Basketball

Artist TYP Reimagines Iconic SLAM Allen Iverson Cover with ‘Rhetorical Question’ Sculpture

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To replicate art is one thing, but to completely reimagine an iconic SLAM 150 cover featuring Allen Iverson is another thing. Now picture that on an even grander scale: a massive sculpture that looks so realistic, you’d think it was carved out of stone.

Seeing is believing, and artist Troy Murray, who goes by the name TYP, has created just that and more: his latest work, titled “Rhetorical Question” depicts a realistic portrait of the NBA legend and even features sculpted Reebok Questions that were molded and casted from the actual kicks. 

When the Detroit-native pulls up to our office in Long Island City, he reveals that his artwork represents his early childhood memories of watching Iverson, who was his favorite player growing up, and begging his parents to buy him his own pair of kicks. He also got a subscription to SLAM when he was 12, and would keep issues on his bedside table. 

“Everybody has this memory of that AI cover,” TYP says. “Anybody that loves basketball has a memory. I was able to tell my version of the memory through that piece.” 

TYP says it takes him about two weeks to create each piece. He begins by sketching the portrait on Procreate to get an idea of the color scheme and textures he wants to incorporate. When it’s time to build the sculpture, he starts by creating the shape of the piece using foam and wood, and then sprays a light layer of concrete on top. To give it that rocky, aged-look, he casts and molds different elements of the piece, like the sneakers, out of a clay that hardens into a proxy, and then sands it down.

Shop Allen Iverson SLAM Cover Tees here.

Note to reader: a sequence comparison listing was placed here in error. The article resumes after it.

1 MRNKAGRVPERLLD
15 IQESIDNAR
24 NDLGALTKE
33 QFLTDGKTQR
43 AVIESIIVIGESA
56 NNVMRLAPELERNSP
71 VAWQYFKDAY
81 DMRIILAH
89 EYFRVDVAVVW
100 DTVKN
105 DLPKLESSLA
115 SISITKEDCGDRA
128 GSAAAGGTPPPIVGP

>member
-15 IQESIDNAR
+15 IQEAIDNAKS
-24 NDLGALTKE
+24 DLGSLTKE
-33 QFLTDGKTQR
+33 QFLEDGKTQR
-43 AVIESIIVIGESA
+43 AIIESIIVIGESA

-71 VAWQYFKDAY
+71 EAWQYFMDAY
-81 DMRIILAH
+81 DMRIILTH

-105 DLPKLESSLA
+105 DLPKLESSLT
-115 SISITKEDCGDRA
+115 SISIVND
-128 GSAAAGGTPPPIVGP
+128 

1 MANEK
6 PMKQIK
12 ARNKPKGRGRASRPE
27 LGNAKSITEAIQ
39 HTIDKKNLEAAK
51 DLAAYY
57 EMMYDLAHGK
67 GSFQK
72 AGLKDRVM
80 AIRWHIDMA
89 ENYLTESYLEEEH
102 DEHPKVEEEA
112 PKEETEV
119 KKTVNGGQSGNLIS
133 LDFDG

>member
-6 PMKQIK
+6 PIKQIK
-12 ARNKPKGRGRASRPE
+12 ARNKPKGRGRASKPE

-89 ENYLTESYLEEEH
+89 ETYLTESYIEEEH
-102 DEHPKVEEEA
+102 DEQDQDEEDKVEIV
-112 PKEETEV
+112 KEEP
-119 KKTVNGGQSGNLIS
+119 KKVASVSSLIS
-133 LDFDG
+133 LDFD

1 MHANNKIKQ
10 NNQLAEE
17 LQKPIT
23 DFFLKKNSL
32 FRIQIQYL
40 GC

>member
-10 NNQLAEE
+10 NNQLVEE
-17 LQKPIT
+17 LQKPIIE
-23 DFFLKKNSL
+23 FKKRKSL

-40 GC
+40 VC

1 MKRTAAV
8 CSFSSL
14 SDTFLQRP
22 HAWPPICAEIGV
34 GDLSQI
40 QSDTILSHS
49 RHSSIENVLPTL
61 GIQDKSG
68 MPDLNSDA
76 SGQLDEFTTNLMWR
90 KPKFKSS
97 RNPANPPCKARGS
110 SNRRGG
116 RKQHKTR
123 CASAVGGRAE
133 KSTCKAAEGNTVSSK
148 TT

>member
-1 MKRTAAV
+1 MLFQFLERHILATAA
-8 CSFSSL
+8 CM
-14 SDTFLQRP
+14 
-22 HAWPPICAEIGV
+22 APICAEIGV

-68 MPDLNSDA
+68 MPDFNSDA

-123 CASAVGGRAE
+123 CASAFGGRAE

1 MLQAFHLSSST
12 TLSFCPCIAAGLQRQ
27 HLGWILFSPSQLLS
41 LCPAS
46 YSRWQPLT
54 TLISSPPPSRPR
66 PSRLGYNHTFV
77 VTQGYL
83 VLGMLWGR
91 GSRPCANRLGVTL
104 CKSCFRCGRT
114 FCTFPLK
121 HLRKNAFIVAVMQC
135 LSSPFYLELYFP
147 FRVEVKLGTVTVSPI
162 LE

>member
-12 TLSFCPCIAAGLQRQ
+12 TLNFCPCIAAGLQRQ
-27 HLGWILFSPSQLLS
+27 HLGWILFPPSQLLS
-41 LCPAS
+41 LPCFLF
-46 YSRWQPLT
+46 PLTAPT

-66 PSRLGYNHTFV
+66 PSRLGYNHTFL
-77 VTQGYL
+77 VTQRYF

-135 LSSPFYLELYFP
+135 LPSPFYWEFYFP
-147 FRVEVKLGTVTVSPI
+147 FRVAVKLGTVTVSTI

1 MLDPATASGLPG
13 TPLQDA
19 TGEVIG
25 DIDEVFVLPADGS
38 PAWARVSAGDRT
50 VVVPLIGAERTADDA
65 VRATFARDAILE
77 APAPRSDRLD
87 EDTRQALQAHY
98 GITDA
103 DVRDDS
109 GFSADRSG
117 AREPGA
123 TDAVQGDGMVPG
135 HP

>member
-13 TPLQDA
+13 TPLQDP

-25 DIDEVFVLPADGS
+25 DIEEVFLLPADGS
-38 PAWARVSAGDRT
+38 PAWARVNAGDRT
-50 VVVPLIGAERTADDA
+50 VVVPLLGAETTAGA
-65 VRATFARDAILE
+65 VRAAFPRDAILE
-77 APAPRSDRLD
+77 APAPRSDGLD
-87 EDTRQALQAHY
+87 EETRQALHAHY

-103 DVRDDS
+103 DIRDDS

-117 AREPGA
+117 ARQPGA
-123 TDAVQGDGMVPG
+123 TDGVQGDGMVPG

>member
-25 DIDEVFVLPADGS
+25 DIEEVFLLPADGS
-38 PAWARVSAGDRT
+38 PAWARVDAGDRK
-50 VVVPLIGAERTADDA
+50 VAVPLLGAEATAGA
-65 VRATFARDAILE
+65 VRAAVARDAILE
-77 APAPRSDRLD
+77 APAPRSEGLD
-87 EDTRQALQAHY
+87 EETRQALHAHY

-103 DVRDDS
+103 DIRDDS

His journey into developing his own distinct style started with a different pair of kicks, the Jordan 1s. After focusing primarily on drawing portraits, he wanted to explore an entirely new medium when he picked up a sneaker box one day. “I just saw how [the Jordan 1s] were sitting in there, and I just thought that if I just pattern those in the right way they could make a pretty relatively even painting surface for me. So I tried it and it worked.”

He would take pairs of kicks and quite literally cut them in half to use in his artwork. Yes, you read that right. “That original one, we were like, this is kind of crazy. We were just cutting these sneakers in half, but once we did it once [and] we cut one sneaker and started to actually piece it together and pattern it we were like, this is so dope. This is gonna work.” 

Eventually though, TYP’s friend Anthony let him know that instead of cutting them up, he could just mold them and replicate as many pairs as he wanted. Learning the entire molding and casting process, put things into perspective that he could now create his art on an even larger scale. 

By turning a real SLAM cover into a real-life sculpture, TYP has captured the very epitome of how art, basketball, history and human connection all intersect. .“I wanted to play off of the question and the answer here. I always thought that was so cool as a kid that he had a sneaker. That was the Question, the nickname was The Answer. And so the name of the piece was a Rhetorical Question. And the whole narrative was based around this, he’s always been the answer.”


Photos by Marcus Stevens.

Artist TYP Reimagines Iconic SLAM Allen Iverson Cover with ‘Rhetorical Question’ Sculpture SLAM.

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